Though Jimmie Johnson bade farewell to NASCAR in 2020, the desire to get behind the wheel of a fast car was far more difficult for the veteran driver to walk away from. This led Johnson to ply his trade on the IndyCar scene this year. The 46-year-old more than qualifies for the job. But Johnson revealed in an interview that one element of IndyCar still makes him nervous.
Jimmie Johnson’s NASCAR career started strong
Jimmie Johnson’s career in NASCAR will go down as one of the most successful in the sport’s history, reports Brittanica. Finishing third in 1999’s Rookie of the Year standings for NASCAR’s Busch Series, he caught the attention of legendary driver Jeff Gordon, who recommended him for a spot with Hendrick Motorsports.
From there, the rookie earned his first Busch Series win in 2001 and gained the eighth spot in the point standings. In 2002, Johnson won three races in the Winston Cup Series — now known as the Sprint Cup Series — taking home the fifth rank at the end of the season.
At Dover International Speedway in Delaware, Johnson made history. He became the first rookie in series history to lead the point standings and sweep both races at a track with two wins. In 2004, he won a series-best eight times. Then he finished fifth overall in 2005 and won his first Cup Series championship in 2006. This included a victory at the Daytona 500.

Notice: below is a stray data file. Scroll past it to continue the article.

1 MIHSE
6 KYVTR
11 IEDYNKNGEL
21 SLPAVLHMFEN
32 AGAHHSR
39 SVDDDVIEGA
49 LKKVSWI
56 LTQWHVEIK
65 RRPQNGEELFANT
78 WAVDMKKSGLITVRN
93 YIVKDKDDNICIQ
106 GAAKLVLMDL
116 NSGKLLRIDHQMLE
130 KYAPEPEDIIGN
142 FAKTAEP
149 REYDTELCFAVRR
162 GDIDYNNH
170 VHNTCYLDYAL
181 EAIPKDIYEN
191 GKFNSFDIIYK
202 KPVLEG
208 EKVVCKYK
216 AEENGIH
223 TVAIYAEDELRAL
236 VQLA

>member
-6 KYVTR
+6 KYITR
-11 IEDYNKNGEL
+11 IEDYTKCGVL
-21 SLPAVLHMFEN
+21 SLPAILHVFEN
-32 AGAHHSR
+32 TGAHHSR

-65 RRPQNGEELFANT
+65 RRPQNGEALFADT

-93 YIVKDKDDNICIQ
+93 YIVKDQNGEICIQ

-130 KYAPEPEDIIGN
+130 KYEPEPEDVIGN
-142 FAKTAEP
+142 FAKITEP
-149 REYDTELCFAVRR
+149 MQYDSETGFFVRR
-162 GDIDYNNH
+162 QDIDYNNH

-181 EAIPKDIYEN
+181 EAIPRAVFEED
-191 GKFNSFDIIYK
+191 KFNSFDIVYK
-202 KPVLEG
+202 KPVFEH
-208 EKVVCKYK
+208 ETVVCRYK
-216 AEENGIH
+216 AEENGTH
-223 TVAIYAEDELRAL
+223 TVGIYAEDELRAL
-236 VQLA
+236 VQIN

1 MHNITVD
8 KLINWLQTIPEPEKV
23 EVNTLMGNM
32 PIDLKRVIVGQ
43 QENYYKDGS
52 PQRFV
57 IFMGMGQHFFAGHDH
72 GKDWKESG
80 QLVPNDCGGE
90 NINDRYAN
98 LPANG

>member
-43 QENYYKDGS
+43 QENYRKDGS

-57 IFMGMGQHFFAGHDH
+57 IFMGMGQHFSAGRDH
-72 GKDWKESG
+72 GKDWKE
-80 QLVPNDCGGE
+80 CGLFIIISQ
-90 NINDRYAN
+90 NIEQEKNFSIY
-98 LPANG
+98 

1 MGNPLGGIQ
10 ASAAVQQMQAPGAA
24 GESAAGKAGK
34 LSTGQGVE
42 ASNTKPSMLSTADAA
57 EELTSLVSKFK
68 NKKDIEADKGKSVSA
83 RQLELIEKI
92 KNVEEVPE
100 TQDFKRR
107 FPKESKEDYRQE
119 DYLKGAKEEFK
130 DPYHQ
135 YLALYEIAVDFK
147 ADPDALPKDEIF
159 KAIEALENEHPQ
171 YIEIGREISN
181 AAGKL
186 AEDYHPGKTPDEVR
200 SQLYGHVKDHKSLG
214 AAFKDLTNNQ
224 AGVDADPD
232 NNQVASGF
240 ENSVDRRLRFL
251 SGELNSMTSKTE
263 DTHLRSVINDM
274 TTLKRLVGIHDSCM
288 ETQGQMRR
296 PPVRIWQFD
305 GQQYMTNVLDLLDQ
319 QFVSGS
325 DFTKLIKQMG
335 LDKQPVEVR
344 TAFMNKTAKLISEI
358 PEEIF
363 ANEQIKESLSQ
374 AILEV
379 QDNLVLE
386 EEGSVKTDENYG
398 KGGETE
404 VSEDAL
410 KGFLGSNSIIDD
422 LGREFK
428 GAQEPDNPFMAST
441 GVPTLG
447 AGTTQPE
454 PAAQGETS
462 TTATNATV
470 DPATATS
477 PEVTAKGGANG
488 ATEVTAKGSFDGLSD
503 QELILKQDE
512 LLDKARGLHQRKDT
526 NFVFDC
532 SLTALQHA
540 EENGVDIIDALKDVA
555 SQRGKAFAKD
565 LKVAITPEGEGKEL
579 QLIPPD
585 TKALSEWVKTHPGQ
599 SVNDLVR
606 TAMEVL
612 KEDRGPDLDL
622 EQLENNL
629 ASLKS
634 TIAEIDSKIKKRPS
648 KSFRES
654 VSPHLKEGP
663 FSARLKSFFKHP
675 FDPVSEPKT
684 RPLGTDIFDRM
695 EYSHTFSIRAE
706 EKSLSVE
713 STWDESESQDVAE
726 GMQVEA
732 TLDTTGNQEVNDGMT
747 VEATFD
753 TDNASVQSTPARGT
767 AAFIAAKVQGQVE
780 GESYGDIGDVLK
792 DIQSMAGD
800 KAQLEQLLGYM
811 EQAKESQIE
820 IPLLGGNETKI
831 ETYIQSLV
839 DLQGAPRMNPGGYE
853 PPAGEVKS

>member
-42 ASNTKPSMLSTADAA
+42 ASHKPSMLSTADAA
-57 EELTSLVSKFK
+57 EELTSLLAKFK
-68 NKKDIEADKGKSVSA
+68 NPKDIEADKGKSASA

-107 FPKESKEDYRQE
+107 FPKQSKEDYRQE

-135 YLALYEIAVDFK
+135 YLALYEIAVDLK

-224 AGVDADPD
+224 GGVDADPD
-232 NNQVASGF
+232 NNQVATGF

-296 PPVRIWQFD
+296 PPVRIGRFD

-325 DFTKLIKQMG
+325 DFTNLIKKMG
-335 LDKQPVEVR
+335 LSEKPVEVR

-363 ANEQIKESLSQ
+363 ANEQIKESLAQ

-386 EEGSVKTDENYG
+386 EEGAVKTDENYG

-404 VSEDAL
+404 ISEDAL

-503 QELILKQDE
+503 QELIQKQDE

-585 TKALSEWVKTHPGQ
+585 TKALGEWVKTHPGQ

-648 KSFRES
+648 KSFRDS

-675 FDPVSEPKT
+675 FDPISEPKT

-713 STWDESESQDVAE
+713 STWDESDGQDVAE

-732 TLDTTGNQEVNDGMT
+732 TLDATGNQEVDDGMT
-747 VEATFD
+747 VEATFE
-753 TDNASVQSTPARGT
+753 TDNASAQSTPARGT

Johnson continues to make history
After winning a second title in 2007, Johnson made history again by becoming the first driver to have two seasons with 10 victories since his teammate Gordon. A third championship came to Johnson the next year, reports the Indianapolis Motor Speedway. This put him in the company of Cale Yarborough for drivers with three consecutive championship wins. But Johnson didn’t stop there.
He won win championships in both 2009 and 2010, becoming the first driver in NASCAR history to both win four consecutive titles and receive Athlete of the Year by the Associated Press. Johnson continued racing for NASCAR for another decade, eventually tying with Richard Petty and Dale Earnhardt as the driver with the most championship wins in Cup Series history.
Having created an enduring legacy within the sport, Johnson retired from NASCAR in 2020. This allowed him to pursue a path he’s dreamed about even as a young boy: a career in IndyCar.
Jimmie Johnson gets candid about which track makes him nervous
With such an illustrious career, it’s easy to think that nothing about racing could possibly rattle Johnson. However, Johnson told USA Today about the one IndyCar track that makes him nervous. The now-46-year-old said, “I have heard the Belle Isle track is so violent and so rough … that’s the one I probably have the most concern about right now.”
It’s understandable for even a veteran driver like Johnson to find something about a new sport that makes him nervous. IndyCar is such a different world from NASCAR that it almost might as well be a new sport altogether. When asked to describe the differences between the cars themselves, Johnson explained:
“Bristol in qualifying is similar. Dover in qualifying is similar. But in IndyCar, that’s every lap all the time. The intensity is so high because of the vehicle’s downforce performance and the weight of the vehicle and the tire — they’re just a far superior vehicle. Then you add in the fact that you don’t have any power-steering assist, and the workload goes up 10 times.”
Johnson’s IndyCar career is off to an intense start, reports ESPN. He hasn’t placed higher than 17 in each of the 12 races he’s competed in so far.